Characters and their situations are the life blood of a great
novel. Heart of Palm is a great
novel. You will be wrapped up immediately in the lives of the Bravo men, Dean,
Frank, Carson and Will from the moment you meet them and the women unfortunate
enough to love them. Sounds sappy and sloppy, but believe me, it’s not.
Heart of Palm had one of the longest prologues I’ve ever encountered, but it
set the stage beautifully for the relationship between Arla Bolton and Dean
Bravo. She is the tall, svelte, elegant young woman and he is the handsome,
devilish bad boy some women fall for effortlessly. I won’t tell you just how
badly their relationship starts off because, honestly, it was one of those
moments where I was completely caught off guard (and this was in the first 50
pages!) by what a writer created. I confess here that I yelped when I read it.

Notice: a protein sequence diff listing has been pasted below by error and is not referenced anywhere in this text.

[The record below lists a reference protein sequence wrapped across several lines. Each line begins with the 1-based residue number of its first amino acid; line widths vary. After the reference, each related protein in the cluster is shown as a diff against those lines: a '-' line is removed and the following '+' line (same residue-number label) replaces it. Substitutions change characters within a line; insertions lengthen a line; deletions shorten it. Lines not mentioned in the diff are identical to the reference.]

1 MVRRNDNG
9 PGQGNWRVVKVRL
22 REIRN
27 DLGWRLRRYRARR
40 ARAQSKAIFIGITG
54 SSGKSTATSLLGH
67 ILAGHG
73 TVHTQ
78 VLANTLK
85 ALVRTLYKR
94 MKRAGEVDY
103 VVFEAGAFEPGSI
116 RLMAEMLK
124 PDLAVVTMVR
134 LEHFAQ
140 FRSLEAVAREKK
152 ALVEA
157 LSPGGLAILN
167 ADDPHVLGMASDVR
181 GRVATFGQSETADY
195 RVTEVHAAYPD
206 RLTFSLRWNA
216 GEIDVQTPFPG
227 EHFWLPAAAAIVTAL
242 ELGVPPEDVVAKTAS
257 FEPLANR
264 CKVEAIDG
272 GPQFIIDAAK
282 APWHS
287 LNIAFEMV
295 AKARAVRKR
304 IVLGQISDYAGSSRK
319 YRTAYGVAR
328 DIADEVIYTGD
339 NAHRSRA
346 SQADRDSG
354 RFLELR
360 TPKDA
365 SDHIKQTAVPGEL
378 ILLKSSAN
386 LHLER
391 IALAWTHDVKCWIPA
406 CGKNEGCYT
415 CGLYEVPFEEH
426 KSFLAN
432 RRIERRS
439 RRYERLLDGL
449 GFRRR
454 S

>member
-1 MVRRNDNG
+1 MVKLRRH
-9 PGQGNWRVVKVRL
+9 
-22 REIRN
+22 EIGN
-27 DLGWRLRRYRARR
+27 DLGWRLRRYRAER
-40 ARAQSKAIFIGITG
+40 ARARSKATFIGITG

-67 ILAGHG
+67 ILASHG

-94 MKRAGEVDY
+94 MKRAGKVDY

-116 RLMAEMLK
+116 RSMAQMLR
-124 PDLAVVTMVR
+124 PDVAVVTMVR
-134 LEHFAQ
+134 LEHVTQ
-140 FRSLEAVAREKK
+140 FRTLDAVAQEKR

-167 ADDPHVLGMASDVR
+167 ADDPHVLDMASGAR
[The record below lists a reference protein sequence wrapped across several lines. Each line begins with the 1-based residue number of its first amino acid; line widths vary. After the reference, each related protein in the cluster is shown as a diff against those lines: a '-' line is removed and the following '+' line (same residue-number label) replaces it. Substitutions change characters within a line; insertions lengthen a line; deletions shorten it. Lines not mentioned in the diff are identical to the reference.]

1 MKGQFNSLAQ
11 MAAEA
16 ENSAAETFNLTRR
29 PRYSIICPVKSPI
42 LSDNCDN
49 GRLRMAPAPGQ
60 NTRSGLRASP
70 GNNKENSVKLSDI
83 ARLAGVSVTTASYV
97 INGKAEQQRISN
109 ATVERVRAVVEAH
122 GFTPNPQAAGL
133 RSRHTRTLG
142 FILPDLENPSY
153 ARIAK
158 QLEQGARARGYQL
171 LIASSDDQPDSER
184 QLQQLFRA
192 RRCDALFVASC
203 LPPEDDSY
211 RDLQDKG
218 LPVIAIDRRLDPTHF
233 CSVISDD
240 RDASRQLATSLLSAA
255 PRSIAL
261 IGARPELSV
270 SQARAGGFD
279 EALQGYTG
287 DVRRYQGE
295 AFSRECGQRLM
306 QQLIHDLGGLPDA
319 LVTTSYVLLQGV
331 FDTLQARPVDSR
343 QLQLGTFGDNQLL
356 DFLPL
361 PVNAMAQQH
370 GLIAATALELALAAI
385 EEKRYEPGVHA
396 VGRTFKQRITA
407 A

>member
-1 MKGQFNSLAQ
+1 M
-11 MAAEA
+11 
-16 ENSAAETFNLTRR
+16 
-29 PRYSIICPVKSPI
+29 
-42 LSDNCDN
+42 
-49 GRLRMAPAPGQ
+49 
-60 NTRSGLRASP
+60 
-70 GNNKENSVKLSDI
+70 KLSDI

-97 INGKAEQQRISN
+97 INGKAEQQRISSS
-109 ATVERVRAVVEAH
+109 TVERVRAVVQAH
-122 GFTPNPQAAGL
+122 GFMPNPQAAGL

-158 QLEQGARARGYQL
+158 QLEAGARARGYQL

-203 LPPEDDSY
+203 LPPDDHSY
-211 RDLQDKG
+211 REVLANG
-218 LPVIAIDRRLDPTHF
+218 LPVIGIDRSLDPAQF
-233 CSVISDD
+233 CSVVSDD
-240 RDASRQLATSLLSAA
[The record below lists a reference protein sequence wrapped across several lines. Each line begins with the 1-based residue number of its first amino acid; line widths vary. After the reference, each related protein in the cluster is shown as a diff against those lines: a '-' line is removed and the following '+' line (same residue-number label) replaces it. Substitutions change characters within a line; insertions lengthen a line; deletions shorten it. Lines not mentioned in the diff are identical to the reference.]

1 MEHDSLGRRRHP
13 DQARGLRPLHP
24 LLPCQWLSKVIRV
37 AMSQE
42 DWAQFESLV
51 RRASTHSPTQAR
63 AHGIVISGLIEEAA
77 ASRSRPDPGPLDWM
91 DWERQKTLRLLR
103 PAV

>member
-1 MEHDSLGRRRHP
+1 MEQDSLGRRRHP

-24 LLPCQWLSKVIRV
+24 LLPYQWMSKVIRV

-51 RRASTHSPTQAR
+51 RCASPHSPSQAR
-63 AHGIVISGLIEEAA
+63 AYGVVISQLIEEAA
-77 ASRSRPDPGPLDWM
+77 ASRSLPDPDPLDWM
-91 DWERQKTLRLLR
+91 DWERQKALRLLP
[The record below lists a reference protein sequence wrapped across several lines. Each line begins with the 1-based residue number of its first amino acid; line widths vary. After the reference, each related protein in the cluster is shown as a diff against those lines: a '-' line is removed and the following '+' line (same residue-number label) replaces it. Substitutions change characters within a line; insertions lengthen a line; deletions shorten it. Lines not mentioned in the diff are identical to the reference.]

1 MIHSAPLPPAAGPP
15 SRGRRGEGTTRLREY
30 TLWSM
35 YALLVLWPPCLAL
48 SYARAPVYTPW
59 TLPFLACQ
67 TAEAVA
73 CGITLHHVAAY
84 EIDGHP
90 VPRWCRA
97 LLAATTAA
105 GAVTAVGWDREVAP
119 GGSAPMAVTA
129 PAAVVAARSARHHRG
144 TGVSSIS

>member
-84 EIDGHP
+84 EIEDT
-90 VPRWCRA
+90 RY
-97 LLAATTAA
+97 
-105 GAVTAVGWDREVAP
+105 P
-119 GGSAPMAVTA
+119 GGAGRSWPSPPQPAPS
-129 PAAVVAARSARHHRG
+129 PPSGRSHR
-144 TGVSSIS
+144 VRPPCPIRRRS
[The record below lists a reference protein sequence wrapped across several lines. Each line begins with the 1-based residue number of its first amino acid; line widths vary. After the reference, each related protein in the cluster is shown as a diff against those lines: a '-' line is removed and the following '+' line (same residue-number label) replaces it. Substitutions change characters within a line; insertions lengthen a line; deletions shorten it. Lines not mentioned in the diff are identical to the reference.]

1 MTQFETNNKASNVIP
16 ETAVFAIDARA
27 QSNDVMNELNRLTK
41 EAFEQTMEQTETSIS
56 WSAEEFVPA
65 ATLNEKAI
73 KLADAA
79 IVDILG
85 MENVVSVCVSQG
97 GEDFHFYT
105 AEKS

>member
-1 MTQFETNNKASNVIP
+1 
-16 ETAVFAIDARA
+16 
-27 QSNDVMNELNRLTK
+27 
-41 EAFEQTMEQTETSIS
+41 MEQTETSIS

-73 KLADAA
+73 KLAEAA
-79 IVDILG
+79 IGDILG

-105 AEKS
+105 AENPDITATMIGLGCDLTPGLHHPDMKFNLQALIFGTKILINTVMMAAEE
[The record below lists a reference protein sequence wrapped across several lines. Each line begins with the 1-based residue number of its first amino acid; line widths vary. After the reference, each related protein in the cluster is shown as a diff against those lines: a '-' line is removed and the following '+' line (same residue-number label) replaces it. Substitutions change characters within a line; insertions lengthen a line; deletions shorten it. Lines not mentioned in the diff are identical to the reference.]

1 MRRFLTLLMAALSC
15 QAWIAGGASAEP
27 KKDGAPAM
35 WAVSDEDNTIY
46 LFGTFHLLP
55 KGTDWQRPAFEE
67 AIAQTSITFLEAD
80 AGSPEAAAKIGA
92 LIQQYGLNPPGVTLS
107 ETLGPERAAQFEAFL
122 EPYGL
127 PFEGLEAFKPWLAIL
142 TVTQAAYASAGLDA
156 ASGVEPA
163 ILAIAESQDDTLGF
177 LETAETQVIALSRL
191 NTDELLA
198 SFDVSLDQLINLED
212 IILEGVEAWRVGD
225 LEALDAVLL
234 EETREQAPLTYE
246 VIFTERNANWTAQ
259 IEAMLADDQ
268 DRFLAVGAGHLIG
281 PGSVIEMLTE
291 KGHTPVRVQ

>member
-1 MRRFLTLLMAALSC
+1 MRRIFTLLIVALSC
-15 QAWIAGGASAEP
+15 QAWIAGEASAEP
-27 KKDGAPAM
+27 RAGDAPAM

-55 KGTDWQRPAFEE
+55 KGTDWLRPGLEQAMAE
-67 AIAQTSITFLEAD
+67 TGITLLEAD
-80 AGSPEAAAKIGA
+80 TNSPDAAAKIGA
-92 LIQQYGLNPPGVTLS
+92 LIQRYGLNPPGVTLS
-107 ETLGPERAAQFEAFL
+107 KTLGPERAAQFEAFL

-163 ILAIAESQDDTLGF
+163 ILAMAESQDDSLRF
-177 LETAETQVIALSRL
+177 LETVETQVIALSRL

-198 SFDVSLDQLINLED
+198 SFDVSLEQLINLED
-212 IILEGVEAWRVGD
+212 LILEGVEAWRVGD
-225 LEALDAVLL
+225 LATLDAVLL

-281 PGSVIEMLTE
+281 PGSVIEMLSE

Yes, yes, I said, “yelped.”
The middle of the book follows the trials and tribulations of
Frank and the quietly-getting-louder feud with his brother Carson and what
Frank should do about the proposition he and his family receive. Frank is torn
between what he should do and what he wants to do. Really, isn’t
that how it is for us all? Here we are shown what has happened throughout the
history of the Bravo family and what has made them who they are today.
Just past the middle of Heart
of Palm, Laura Lee Smith kicks the story into high gear and increases the
speed with which you will turn the pages to find out exactly what is going to
happen. By this point of the novel, forget about getting anything else done
until you close the book after the last page.
As I read Heart of Palm, it felt warm and familiar. It dawned on me by page
250 that Laura Lee Smith writes in much the same style as Richard Russo and
that made me love the book even more. Smith writes real people (many we know)
and situations completely true to life. How many times in our own lives are we
taken from what we know and trust to something new, foreign, but hopeful? For
me – almost every day.